An essential marketing manual for both the uninitiated and the experienced.

Inside Content Marketing


A guide to branded content that offers a newer, hipper version of “publish or perish.”

Digital media continues to expand and transform, and the field of content marketing—in which advertisers create branded, sponsored works, including magazine and newspaper articles, websites, and even TV shows—is no exception. Cramer organizes her debut in a way that will enable readers to focus on the sections that most apply to them: “The Marketer’s Mission,” “A New Road for Journalists,” or “Publishers and the Custom Content Boom.” However, she encourages everyone to read all three parts, because understanding the roles and concerns of one’s counterparts is the key to effective collaboration, she says. Along the way, she offers several concrete examples of successful branded content, such as a New York Times article on women’s prisons sponsored by Netflix and its hit series Orange Is the New Black. Likewise, she presents an in-depth case study involving Del Monte Foods, green beans, and Thanksgiving, following the project from conception and execution to its results. There’s a fair amount of jargon here—understandably so, though it’s easy to roll one’s eyes at terms such as “client on-ramping.” The way Cramer introduces quotes from experts uses a long-winded format that often lists names, titles, positions, companies, and quote sources, and this becomes obtrusive to the point that some readers may want to skip right over them, much like much-maligned banner advertisements. Overall, the author suggests, the most entrenched resistance to branded content comes from journalists, who tend to view it as unethical or otherwise beneath them. However, Cramer, and others, points out that all media companies operate under editorial parameters. At the end of the second section, she alliteratively renders the bottom line: “Hemming and hawing (with a heaping side of hand-wringing) over the ethics of these tactics won’t do anyone any good if there is no newsroom left to worry about compromising.” Resistance may be futile as so-called “digital natives” set trends and increase their purchasing power, but this good-natured book makes the pill a tad more palatable. After all, Cramer cautions publishers, “If you’re still resisting custom content, you’re already years behind your customers.”

An essential marketing manual for both the uninitiated and the experienced.

Pub Date: May 1, 2016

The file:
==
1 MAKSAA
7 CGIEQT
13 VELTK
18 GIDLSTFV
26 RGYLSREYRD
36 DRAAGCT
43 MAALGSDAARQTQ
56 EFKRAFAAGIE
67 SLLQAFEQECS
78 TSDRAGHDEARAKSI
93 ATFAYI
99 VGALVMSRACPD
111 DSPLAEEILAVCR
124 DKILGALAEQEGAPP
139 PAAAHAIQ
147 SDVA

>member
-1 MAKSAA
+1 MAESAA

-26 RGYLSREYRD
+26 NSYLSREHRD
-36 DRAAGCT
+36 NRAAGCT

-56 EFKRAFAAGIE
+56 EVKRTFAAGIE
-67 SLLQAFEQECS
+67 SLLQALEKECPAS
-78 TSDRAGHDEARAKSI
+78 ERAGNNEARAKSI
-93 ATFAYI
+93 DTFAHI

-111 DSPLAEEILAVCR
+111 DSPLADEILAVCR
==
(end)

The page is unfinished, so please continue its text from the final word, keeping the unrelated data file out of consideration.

ISBN: 978-1-937290-06-1

Page Count: 208

Publisher: CyberAge Books

Review Posted Online: June 10, 2016

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Striking research showing the immense complexity of ordinary thought and revealing the identities of the gatekeepers in our...


A psychologist and Nobel Prize winner summarizes and synthesizes the recent decades of research on intuition and systematic thinking.

The author of several scholarly texts, Kahneman (Emeritus Psychology and Public Affairs/Princeton Univ.) now offers general readers not just the findings of psychological research but also a better understanding of how research questions arise and how scholars systematically frame and answer them. He begins with the distinction between System 1 and System 2 mental operations, the former referring to quick, automatic thought, the latter to more effortful, overt thinking. We rely heavily, writes, on System 1, resorting to the higher-energy System 2 only when we need or want to. Kahneman continually refers to System 2 as “lazy”: We don’t want to think rigorously about something. The author then explores the nuances of our two-system minds, showing how they perform in various situations. Psychological experiments have repeatedly revealed that our intuitions are generally wrong, that our assessments are based on biases and that our System 1 hates doubt and despises ambiguity. Kahneman largely avoids jargon; when he does use some (“heuristics,” for example), he argues that such terms really ought to join our everyday vocabulary. He reviews many fundamental concepts in psychology and statistics (regression to the mean, the narrative fallacy, the optimistic bias), showing how they relate to his overall concerns about how we think and why we make the decisions that we do. Some of the later chapters (dealing with risk-taking and statistics and probabilities) are denser than others (some readers may resent such demands on System 2!), but the passages that deal with the economic and political implications of the research are gripping.